One of the most widely sold Internet products is Search Engine Optimization. Search Engine Optimization, also known as SEO are methods designed to improve the visibility of your site. The goal is to improve the rank of the website for a variety of search terms within the Search Engine Results Page of the big search engines (Google, Bing, and Yahoo).
Understanding what you are buying when you pay for SEO can be confusing. In the most real sense, the addition of one word to your website could theoretically satisfy many of the SEO contracts I’ve seen. The next few paragraphs are by no means an in-depth explanation of SEO. Instead, they’re a brief overview that hits highlights.
Is SEO a component of search engine marketing?
Historically, SEO was part of Search Engine Marketing (SEM). SEM encompassed both paid and unpaid efforts. Over time SEO became synonymous with the process of getting traffic from the free, organic, editorial or natural search results on search engines. SEM has become a term used exclusively to refer to paid search.
What you need to know about SEO
Black Hat versus White Hat SEO
Let’s start with the good versus the bad. The difference between black hat (bad) SEO and white hat (good) SEO involves techniques used when trying to improve a website’s search engine ranking. The explanation here could be lengthy. In a nutshell, black hat SEO is designed for short-term gain with an inherent risk of having your website banned from the Internet. White hat SEO techniques may take longer to bear fruit, but the impact is lasting.
A proper, organic SEO strategy involves many things, but the primary focus should be on content. Creating authoritative, consistent, fresh and relevant content that includes targeted keywords relevant to user queries is the key to organic search. A site optimized by an optimization expert will typically be rewarded with a higher search engine ranking because that site aims to deliver what the user wants.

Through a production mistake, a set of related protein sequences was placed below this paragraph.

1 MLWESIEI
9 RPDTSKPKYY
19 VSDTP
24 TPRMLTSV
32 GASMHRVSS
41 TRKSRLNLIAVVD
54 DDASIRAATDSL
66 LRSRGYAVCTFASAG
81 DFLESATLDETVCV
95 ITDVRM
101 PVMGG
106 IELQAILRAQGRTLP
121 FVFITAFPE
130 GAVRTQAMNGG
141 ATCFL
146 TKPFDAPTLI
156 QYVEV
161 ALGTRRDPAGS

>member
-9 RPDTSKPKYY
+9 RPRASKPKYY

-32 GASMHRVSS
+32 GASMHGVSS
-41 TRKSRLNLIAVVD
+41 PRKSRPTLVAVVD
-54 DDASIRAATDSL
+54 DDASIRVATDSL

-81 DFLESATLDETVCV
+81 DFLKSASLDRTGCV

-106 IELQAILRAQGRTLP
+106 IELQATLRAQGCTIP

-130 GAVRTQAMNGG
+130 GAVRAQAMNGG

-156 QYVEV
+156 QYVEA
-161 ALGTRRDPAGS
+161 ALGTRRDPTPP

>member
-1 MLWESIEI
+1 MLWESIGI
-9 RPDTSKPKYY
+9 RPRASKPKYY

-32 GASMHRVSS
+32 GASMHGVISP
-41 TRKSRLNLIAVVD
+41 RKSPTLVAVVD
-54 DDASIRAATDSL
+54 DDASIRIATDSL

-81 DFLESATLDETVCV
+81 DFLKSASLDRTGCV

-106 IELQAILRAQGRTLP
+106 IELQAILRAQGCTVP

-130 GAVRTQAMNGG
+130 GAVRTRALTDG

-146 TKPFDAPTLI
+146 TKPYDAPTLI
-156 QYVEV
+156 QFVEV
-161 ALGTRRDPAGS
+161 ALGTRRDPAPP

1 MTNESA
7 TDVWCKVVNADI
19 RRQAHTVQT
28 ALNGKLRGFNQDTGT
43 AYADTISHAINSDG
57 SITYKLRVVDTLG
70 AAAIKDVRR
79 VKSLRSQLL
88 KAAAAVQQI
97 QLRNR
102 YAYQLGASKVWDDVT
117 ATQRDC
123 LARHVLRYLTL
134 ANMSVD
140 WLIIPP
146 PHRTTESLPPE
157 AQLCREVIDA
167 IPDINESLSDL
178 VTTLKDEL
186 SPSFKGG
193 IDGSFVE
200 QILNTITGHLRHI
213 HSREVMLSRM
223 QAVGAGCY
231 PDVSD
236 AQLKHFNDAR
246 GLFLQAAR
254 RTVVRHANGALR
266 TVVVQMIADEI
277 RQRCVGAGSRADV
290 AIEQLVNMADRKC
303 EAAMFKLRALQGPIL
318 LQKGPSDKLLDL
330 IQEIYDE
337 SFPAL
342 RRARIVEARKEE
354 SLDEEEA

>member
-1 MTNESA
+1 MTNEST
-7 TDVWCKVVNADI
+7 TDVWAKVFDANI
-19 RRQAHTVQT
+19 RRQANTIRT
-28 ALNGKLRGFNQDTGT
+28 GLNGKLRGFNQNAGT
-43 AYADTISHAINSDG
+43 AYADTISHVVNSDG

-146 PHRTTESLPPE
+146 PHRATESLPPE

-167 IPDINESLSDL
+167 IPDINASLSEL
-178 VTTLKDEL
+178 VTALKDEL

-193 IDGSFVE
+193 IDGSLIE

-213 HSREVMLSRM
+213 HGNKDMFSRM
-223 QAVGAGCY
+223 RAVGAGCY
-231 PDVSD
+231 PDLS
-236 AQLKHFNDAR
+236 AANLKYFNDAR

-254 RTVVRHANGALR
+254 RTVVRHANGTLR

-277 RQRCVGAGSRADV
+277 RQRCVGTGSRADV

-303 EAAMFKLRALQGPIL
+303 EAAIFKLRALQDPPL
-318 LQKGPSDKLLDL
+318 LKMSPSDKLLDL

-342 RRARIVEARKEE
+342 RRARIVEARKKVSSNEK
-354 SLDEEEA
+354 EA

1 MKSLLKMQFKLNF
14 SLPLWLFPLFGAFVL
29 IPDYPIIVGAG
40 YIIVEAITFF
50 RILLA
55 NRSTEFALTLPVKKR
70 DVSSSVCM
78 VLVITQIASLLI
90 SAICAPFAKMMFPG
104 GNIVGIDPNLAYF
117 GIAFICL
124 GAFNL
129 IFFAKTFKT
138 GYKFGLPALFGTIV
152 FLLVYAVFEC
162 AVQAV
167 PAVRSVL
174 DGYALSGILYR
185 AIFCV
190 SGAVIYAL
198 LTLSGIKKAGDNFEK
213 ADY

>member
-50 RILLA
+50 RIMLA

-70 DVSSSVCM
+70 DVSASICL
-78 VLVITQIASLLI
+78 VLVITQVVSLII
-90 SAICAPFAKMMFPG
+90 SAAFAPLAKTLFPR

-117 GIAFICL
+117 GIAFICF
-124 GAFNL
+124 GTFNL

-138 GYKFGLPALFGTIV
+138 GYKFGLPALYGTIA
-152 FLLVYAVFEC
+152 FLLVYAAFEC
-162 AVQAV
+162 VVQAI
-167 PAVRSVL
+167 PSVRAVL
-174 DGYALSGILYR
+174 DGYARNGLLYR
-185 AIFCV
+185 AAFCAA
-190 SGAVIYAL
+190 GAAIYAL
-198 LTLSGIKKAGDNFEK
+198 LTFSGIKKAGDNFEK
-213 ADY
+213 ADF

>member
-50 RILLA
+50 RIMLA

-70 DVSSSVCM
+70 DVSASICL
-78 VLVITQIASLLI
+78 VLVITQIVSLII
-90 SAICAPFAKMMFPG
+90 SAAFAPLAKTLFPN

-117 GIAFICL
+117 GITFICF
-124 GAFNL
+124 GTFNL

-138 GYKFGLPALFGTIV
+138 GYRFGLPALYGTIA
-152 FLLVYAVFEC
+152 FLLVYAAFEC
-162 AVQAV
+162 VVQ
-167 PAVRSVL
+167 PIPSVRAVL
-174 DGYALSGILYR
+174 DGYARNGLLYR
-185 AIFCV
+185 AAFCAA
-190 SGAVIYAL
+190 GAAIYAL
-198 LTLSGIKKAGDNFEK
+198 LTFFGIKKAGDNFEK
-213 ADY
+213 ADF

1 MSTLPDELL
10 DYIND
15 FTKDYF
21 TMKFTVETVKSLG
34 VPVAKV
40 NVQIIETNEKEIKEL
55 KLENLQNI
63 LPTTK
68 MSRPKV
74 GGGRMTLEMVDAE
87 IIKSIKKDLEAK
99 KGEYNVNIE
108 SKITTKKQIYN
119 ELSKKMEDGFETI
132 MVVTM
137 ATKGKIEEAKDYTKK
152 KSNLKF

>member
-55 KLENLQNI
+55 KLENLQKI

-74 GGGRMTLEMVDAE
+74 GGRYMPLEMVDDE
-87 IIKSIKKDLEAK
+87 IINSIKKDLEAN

SEO and Search Algorithms
Google uses over 200 algorithms to determine who deserves to be the highest in the search results. No one (outside of a handful of individuals at Google) knows what those algorithms are. Do not believe it if someone tells you they have the inside track on an algorithm or when an algorithm will change or what the change will be; they don’t know. What we can assess is the impact of different SEO techniques and their effect on search results.
How much SEO do you need?
“How much SEO do you need?” is the most critical question. But it should only be answered after the following question is asked and answered.
“What are you trying to accomplish?”
Without a clear set of goals, an optimization expert will optimize a site for their desired outcome based on research into the industry. It’s essential that you define the result so that you can assess whether or not what you’re paying for is working.
For example, if you own a shoe company in San Diego CA and provide the optimization expert with no precise measure of success, they’ll tend to create a plan to optimize the site to rank for “shoes, San Diego CA.” But maybe you only sell one product, for example, Adidas lacrosse cleats. What you would like to do is draw lacrosse players to your store from all of southern California. In that example, the SEO plan would look nothing like the first plan since the desired outcome has changed significantly.
If you’re already ranking well based on your answer to the question above, don’t pay for a service that you don’t need. SEO in the wrong hands can create a ranking problem where one did not exist.
Ultimately, in the hands of the right company, Search Engine Optimization can provide your business with a significant competitive advantage. Most importantly, make sure you choose your optimization expert wisely.